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First Enoch (or the Ethiopic Enoch) stands alone among the Jewish apocalypses for length, diversity, and richness.1 No other ancient non-canonical work influenced the Jewish world of the first century as much as Enoch.2 With its interest in suffering, evil, demons, and the Last Judgment, Enoch helps bridge the gap in life and thought between Malachi and ...


8

The Book of Revelation had a mixed reception among the early Church Fathers. This is exemplified by Eusebius, who (Ecclesiastical History, VII, xxv) quotes Bishop Dionysius the Great of Alexandria: Some indeed of those before our time rejected and altogether impugned the book, examining it chapter by chapter and declaring it to be unintelligible and ...


7

This was not, perhaps, Leon Morris's finest moment (quote is on p. 17, originally published 1974), although he certainly wasn't alone in assuming this datum. Neither Howard Marshall, nor John Nolland make mention of Marcion in their circumspect discussions of the attribution of authorship of the third (canonical) gospel -- simply to cite two subsequent ...


7

The Muratorian fragment isn't simply a list of books included in the canon, but also a description of them. It's description of the Gospel of Luke makes it very clear that they believed it was written by Luke: The third book of the Gospel [is that] according to Luke. Luke, "the" physician, after the ascension of Christ, when Paul had taken him with him ...


6

As a prior answer has examined where Enoch failed in canonicity, this one shall turn to the Book of Revelation to determine what factors led the church to recognize its canonicity. Though a popular genre, few apocalyptic works found their way into the New Testament canon. The most obvious exception comes to the modern world as The Revelation to John or The ...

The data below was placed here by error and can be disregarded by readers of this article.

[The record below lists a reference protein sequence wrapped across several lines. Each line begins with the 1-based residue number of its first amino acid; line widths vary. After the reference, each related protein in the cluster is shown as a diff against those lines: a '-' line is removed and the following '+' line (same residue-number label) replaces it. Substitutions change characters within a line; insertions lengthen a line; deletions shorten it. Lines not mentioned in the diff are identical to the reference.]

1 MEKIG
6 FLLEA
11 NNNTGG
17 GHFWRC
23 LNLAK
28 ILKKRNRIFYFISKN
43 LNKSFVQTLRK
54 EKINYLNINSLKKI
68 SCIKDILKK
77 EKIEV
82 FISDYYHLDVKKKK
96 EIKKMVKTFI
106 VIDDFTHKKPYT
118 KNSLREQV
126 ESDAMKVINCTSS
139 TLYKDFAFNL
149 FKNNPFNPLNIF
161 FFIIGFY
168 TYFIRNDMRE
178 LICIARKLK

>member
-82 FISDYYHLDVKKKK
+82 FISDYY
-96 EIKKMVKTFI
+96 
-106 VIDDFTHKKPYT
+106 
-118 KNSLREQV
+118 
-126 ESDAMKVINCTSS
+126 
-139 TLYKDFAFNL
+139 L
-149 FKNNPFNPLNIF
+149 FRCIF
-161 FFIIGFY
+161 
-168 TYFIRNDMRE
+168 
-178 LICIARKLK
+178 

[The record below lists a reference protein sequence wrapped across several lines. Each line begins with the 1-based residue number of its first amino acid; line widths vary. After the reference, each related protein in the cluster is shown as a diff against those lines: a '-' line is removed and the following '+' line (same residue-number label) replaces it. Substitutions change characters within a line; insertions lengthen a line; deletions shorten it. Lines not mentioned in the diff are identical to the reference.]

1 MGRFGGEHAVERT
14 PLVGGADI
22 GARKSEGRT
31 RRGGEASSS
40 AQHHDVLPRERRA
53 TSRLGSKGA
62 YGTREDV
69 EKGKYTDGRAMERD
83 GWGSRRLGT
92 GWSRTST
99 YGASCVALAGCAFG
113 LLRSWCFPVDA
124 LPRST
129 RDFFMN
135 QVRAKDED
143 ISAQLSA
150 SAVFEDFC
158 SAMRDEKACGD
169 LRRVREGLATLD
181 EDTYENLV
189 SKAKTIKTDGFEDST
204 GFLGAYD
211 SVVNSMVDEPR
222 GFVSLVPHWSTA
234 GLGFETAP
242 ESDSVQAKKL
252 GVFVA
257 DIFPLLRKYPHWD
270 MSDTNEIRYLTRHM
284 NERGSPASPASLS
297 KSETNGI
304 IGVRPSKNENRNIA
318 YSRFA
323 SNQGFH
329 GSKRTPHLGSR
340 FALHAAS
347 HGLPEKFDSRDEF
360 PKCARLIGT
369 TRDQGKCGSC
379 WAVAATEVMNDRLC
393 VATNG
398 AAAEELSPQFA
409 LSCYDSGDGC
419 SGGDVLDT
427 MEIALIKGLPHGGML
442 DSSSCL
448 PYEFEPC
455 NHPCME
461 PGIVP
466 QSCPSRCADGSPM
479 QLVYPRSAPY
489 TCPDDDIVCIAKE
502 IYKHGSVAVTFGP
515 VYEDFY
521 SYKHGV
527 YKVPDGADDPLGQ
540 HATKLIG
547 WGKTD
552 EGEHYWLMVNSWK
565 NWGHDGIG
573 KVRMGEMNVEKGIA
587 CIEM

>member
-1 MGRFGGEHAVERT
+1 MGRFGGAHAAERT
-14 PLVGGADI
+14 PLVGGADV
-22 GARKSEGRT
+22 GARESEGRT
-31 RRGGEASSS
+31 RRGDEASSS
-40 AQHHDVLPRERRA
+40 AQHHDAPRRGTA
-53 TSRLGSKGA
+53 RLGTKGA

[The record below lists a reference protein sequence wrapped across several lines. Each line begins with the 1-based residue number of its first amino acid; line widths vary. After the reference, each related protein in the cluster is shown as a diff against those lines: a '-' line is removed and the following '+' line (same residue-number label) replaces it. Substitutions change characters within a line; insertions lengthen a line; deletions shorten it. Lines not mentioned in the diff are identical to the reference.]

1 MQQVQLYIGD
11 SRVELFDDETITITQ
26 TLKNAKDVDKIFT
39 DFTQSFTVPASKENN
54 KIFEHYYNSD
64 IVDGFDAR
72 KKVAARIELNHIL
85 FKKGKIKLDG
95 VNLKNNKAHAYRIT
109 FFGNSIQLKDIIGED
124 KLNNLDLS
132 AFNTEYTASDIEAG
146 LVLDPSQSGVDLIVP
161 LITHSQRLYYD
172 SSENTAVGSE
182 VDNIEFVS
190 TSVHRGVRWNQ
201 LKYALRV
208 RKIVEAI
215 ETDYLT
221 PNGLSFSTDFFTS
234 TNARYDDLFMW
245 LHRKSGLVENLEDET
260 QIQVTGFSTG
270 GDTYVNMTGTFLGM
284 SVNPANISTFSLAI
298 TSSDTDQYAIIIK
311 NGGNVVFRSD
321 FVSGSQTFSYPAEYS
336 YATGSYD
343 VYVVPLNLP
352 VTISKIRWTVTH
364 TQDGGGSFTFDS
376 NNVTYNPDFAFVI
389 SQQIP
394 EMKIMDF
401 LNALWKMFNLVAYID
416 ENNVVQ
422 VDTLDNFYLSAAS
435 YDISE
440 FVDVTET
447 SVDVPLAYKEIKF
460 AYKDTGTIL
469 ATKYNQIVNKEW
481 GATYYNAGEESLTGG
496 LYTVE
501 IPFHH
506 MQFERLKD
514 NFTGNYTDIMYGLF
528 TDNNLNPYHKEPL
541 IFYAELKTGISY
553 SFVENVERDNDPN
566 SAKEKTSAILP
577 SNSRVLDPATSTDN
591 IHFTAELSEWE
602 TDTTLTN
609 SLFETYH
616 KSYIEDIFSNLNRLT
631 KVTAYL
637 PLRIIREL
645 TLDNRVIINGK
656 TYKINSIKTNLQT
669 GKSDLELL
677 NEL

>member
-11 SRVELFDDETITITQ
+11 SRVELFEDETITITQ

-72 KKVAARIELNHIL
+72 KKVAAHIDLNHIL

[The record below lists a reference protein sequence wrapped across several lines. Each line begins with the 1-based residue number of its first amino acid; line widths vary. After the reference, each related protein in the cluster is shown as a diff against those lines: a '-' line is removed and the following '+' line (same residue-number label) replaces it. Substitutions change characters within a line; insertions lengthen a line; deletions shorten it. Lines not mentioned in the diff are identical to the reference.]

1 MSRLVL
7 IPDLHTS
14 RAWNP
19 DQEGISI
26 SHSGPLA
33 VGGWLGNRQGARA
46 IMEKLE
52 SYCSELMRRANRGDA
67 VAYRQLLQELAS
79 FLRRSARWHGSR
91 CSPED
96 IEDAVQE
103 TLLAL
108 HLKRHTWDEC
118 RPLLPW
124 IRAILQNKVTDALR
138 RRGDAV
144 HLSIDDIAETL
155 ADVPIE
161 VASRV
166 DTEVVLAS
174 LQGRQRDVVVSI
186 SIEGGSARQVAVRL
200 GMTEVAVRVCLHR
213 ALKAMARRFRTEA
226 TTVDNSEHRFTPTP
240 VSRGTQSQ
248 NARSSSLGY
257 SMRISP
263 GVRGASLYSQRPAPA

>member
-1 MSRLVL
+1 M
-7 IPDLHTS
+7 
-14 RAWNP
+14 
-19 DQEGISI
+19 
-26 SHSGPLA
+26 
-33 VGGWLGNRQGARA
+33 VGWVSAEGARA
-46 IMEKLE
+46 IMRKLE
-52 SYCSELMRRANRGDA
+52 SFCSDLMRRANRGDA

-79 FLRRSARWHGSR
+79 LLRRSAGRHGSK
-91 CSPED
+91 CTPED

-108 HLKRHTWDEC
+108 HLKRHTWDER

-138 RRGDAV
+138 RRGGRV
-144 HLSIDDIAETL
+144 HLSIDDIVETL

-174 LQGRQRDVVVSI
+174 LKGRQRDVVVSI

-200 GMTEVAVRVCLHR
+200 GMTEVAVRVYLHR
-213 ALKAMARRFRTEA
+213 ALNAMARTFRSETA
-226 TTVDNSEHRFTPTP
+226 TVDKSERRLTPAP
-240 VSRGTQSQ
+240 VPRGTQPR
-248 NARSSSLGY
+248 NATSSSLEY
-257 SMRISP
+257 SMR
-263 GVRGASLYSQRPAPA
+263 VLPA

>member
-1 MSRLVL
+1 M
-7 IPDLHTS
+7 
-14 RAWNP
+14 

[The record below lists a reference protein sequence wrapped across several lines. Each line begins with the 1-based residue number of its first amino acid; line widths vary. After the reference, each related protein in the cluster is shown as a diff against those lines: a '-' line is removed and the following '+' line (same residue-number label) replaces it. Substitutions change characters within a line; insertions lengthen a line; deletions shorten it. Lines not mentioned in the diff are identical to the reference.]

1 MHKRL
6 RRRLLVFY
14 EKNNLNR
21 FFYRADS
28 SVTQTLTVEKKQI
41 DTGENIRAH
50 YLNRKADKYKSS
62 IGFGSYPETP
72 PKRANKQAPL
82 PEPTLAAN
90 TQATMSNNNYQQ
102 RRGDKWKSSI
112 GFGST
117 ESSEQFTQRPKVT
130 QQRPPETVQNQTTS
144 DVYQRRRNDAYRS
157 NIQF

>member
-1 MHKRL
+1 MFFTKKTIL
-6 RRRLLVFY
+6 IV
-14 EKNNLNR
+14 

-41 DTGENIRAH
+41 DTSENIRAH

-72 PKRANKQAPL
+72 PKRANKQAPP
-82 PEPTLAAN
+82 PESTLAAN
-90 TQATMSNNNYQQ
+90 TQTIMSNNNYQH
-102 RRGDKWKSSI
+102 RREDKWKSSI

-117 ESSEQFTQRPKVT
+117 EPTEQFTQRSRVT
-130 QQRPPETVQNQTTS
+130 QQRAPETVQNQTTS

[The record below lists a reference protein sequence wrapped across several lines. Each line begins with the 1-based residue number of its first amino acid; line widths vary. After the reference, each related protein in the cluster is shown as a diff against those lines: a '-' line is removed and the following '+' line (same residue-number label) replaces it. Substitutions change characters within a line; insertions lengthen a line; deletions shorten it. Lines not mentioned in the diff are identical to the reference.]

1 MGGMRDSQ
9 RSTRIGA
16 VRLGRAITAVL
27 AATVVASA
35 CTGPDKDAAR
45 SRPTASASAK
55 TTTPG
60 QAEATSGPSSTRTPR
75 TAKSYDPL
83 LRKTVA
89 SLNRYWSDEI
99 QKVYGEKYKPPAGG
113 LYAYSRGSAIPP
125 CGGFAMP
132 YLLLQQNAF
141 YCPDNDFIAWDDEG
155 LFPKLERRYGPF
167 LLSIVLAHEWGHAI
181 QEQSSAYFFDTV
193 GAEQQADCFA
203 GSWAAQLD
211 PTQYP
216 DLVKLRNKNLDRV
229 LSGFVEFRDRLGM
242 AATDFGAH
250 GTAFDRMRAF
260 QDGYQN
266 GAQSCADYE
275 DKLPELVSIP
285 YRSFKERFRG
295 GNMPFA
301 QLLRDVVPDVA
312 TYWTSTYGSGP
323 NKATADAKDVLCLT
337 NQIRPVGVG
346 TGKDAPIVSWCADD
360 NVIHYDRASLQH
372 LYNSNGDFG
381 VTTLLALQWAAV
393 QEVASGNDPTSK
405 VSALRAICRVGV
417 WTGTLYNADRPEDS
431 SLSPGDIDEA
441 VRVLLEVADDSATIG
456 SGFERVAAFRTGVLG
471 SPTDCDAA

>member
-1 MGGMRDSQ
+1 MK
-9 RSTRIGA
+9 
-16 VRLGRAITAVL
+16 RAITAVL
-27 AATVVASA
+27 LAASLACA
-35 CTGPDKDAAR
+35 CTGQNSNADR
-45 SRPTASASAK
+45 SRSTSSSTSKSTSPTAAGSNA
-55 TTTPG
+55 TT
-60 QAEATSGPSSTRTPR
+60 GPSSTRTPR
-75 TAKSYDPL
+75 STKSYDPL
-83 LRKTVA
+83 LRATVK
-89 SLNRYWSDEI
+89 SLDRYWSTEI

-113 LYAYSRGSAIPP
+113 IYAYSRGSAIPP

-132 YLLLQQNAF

5

No Certain Answer to Give Disclaimer and Explanation of Citations and Notations: The evidence here is largely gleaned from Protestant source material (my tradition), and is presented in a way that argues toward Job being an ancient composition (my view); but the evidence also mentions there are numerous other views on this. A bibliography of all ...


4

the book of Revelation (...) got accepted into the canonical New Testament of all the major branches of Christianity This is not true, Book of Revelation isn't accepted in Church of the East and its descendandts (Assyrian Church of the East). Can hermeneutics cast light on how this book overcame these barriers to admission to the canon? "Barriers" ...


4

The Book of Revelations is one of the most controversial books of the Bible, given the Apocalyptic nature of the messages it carries. However, in regards to it's authenticity it has always been seen as being written by the Apostle John on the Isle of Patmos-a barren 30 sq. mi. island in the Aegean Sea where both common and political prisoners were held. Rick ...


2

Revelation (no 's') is an example of apocalyptic literature, a genre of religious writings common to the intertestamental period, though appearing in Scripture prior to this time in places like Ezekiel. Though this genre is different than, say, discourse or historical narrative, it was common and well recognized by the original audience. The genre is ...



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